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It looks like Apple has snuck in a small price increase for students taking advantage of its discounted Apple Music plan.
As discovered by app developer Michael Burkhardt, Apple is now charging $5.99/month for its Student plan in the U.S. — a $1 increase over the previous price of $4.99.
Apple has yet to officially announce the change, but as we noted last month, the price began quietly increasing in several other countries around the world in late May. At the time, it appeared that it might be limited to only those few countries; however, it’s come to our shores now as well.
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The U.S. increase seems to have taken effect in the last 48 hours, along with similar increases in Canada and the U.K.
This marks the first time Apple has increased the price for any Apple Music tier since the service launched in 2015.
At launch, Apple Music was priced at $9.99 for an individual or $14.99 for a family plan.
The Apple Music Student Plan didn’t launch until nearly a year later, in May 2016, for $4.99/month — a price that’s remained steady for six years.
In 2019 Apple even sweetened the deal by including Apple TV+ in the Apple Music Student Plan.
It’s also notable that Apple prices Apple Music dollar-for-dollar in the U.S. and Canada, despite exchange rate differences. Apple Music costs $9.99 USD in the U.S. and $9.99 CAD in Canada; the same applies to the other tiers. Apple Music is unique in this regard, as every other Apple service is adjusted for the exchange rate, from Apple TV+ to iCloud storage plans.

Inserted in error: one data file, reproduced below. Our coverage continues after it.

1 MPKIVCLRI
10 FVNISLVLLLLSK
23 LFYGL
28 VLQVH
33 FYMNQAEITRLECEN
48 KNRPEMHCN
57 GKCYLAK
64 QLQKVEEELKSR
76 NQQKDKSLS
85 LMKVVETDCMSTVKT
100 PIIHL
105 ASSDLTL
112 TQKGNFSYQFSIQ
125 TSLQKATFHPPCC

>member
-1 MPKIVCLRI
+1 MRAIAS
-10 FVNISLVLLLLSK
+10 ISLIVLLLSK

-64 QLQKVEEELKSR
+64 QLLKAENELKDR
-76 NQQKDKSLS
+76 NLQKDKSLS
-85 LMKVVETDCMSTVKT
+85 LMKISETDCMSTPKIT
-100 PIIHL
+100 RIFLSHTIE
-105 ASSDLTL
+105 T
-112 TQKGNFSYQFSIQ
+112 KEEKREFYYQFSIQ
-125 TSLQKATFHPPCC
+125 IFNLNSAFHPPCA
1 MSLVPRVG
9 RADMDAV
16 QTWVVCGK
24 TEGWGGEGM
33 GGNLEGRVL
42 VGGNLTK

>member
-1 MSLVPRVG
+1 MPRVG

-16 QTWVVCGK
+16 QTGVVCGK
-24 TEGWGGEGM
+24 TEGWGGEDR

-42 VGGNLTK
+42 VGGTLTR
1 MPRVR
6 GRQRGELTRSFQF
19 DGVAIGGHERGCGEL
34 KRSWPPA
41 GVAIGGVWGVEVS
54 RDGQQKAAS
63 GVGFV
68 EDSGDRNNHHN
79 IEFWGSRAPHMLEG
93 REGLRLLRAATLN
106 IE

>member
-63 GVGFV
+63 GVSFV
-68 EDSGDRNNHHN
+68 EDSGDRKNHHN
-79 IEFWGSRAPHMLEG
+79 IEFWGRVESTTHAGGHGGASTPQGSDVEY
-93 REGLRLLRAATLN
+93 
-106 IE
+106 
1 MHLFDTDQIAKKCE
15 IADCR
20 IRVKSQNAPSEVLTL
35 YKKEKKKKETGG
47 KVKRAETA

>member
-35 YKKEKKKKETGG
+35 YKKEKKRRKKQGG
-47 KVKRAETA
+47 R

When Apple began increasing the student plan prices in places like Australia, New Zealand, and the Philippines, it reportedly sent out emails to affected customers. So far, we haven’t seen any reports of U.S. customers being notified, but that’s likely coming.
The timing of this is interesting for a couple of reasons. Firstly, Apple launched its Back to School Promotion today, offering Apple Gift Cards of $100 or $150 depending on the purchase. The price increase means that students that want to Apply one of these gift cards to a long-term Apple Music subscription will now get 4–5 months less than they otherwise would have.
This price increase — the first ever for any Apple subscription service — also began only a couple of weeks after Apple started allowing developers to raise subscription prices automatically. Apple will presumably have to follow its own rules here, and notify customers of the price change, but it no longer needs to ask them to consent to it; those who do nothing will start paying the increased price.
The slight price increase isn’t likely to break the bank even for students, but it could push some who have been on the fence about keeping Apple Music to consider other services.
The price increase also sets the Apple Music Student Plan apart from its more recently announced Apple Music Voice Plan, which still costs only $4.99/month. This is a substantially different plan, as it’s powered entirely by Siri and lacks support for personal music libraries, Spatial and Lossless Audio, music videos, lyrics, and navigating with the iPhone Music app.
The Apple Music Student Plan is a discounted version of the $9.99/month standard plan. At the same $4.99/month price tag as the voice plan, there was no incentive for students to consider that plan. While it’s still arguable whether it’s worth giving up a full Apple Music plan just to save a buck, the Apple Music Voice Plan is now officially Apple’s most affordable Apple Music tier.